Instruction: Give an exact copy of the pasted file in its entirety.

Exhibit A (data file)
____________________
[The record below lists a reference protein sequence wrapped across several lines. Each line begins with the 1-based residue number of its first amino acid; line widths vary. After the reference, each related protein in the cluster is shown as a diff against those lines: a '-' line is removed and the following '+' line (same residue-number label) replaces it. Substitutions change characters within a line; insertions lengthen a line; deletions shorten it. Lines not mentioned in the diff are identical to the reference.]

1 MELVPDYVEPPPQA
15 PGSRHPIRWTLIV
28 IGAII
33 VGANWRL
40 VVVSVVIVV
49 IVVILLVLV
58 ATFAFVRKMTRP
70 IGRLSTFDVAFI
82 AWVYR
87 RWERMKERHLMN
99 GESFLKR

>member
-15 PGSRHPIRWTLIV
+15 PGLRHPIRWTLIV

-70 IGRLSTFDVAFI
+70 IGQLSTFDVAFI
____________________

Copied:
[The record below lists a reference protein sequence wrapped across several lines. Each line begins with the 1-based residue number of its first amino acid; line widths vary. After the reference, each related protein in the cluster is shown as a diff against those lines: a '-' line is removed and the following '+' line (same residue-number label) replaces it. Substitutions change characters within a line; insertions lengthen a line; deletions shorten it. Lines not mentioned in the diff are identical to the reference.]

1 MELVPDYVEPPPQA
15 PGSRHPIRWTLIV
28 IGAII
33 VGANWRL
40 VVVSVVIVV
49 IVVILLVLV
58 ATFAFVRKMTRP
70 IGRLSTFDVAFI
82 AWVYR
87 RWERMKERHLMN
99 GESFLKR

>member
-15 PGSRHPIRWTLIV
+15 PGLRHPIRWTLIV

-70 IGRLSTFDVAFI
+70 IGQLSTFDVAFI